Through rehabilitation, he was able to regain some mobility in his arms, but the injury kept him confined to a wheelchair.
It presented a tough mental obstacle for Moore – how would others react to a handicapped coach? Before he could command respect through talent.
“I would lie in that hospital bed and I would think to myself, ‘How am I going to handle situations where kids confront me about my injury or I end up with problems with kids because of my injury?’ “ Moore said.
Whatever Moore lost in athleticism, others say he made up for in developing ways to communicate to young men.
After assuming the Clinton athletic director position in 2006, Gary Leuders said he knew Moore only by reputation. The following spring, the Kings finished second in the state team title, the best ever for the school.
“He’s obviously extremely knowledgeable of the game of tennis,” Leuders said. “How calm his demeanor is. How quickly he can point out tips that help out in the middle of a match. I think he’s very good at getting right to the point about what he’s seeing and communicating that.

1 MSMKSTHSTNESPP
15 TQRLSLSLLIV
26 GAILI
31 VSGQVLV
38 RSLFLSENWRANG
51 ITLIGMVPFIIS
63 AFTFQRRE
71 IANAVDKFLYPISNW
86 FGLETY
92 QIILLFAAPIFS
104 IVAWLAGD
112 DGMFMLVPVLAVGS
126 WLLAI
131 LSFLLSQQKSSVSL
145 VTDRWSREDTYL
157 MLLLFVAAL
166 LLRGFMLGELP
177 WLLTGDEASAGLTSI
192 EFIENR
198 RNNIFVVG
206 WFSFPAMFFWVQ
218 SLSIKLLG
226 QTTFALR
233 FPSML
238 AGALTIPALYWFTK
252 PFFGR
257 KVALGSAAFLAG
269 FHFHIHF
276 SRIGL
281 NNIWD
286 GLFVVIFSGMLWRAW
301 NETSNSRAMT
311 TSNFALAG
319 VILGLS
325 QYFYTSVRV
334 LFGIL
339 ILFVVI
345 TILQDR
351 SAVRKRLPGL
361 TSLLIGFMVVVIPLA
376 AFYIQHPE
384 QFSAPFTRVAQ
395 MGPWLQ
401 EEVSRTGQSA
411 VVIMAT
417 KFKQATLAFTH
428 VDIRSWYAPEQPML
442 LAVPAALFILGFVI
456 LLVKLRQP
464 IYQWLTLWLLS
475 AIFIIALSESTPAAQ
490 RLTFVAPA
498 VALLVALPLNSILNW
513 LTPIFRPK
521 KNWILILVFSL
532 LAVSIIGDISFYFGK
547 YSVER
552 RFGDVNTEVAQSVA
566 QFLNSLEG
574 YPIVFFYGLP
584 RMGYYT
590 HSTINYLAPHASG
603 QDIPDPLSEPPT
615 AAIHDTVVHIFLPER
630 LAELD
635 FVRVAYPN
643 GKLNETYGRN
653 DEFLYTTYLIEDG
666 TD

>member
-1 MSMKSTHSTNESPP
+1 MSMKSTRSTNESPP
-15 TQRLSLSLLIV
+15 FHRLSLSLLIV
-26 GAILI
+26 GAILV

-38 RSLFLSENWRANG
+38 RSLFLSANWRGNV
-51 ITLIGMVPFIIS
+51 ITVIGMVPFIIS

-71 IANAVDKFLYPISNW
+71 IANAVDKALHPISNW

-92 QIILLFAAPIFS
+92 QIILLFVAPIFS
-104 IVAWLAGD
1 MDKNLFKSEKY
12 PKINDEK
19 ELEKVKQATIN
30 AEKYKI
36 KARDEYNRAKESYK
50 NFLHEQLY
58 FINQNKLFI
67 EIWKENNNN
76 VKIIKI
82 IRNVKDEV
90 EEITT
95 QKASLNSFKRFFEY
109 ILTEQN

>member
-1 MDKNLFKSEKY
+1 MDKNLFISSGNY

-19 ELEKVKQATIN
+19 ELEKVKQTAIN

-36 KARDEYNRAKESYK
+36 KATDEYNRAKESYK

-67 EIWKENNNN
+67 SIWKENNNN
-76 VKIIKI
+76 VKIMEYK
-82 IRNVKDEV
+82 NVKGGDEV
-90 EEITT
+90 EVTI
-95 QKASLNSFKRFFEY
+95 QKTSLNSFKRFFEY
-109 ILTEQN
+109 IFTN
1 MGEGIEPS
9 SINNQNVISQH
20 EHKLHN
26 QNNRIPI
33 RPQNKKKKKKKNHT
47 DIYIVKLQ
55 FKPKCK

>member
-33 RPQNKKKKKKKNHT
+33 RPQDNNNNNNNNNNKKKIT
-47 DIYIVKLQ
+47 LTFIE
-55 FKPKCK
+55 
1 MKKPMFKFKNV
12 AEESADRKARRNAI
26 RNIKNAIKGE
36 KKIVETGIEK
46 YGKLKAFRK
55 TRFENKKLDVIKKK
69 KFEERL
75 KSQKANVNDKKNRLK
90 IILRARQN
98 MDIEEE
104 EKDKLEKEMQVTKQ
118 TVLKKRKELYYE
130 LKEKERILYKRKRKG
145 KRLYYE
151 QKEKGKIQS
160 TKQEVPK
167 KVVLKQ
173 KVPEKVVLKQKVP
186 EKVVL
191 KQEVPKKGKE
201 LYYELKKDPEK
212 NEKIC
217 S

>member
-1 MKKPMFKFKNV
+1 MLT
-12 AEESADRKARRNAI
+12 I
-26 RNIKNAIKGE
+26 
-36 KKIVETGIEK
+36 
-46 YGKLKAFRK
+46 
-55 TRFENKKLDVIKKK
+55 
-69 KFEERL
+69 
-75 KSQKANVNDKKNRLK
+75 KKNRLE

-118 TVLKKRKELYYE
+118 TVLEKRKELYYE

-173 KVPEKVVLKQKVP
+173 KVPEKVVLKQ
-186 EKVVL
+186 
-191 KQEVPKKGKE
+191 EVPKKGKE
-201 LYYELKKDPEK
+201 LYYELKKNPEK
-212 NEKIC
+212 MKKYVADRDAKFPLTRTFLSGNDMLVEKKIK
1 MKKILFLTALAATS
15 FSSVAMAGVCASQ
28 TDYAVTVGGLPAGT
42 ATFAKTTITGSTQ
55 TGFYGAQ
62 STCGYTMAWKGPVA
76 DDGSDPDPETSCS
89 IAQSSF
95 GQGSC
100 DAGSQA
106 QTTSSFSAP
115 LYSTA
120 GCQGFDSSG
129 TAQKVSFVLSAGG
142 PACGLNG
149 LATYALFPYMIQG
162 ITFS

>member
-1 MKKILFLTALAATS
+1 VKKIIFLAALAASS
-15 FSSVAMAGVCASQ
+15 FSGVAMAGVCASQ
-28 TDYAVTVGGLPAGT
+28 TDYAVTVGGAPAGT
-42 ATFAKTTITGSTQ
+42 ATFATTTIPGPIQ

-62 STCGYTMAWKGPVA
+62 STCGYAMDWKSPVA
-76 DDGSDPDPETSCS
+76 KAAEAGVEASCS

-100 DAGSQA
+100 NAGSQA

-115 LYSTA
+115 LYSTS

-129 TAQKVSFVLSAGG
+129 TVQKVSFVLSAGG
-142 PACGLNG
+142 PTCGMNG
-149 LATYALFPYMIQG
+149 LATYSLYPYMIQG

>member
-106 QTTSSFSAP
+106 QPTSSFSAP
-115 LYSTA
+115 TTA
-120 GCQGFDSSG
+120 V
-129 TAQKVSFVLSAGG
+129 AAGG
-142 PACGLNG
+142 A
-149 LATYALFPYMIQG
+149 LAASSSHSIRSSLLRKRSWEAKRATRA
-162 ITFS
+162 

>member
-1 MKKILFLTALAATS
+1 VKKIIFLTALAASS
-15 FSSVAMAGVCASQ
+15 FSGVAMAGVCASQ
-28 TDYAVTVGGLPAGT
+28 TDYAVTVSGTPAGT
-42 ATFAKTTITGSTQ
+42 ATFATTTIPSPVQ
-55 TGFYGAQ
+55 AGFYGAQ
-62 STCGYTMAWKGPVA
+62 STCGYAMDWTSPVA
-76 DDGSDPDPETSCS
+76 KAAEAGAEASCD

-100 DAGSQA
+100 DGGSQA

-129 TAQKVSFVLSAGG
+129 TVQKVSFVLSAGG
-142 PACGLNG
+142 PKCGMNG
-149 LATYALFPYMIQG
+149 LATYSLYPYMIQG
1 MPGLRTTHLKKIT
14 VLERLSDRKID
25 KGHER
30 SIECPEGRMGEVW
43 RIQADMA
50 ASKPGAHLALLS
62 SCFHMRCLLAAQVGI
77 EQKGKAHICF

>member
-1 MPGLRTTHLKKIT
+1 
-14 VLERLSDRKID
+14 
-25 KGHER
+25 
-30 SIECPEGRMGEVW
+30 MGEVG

“I think it’s pretty evident that our tennis kids are all pretty high-character kids. They learn at a very young age that if they’re going to play tennis for Clinton they’re going to have very high character.”
This is partially the result of Moore and his ex-wife Cindy Rasche’s development of Clinton youth tennis programs. (Rasche is coach of the River Queens tennis team, currently on its own bid for the 2013 state title.)
“All our kids we have since they’re 5,” Rasche said. “We’re now teaching some of their kids. (David) will pick at technique until it is flawless. He always has the right strategy to use.”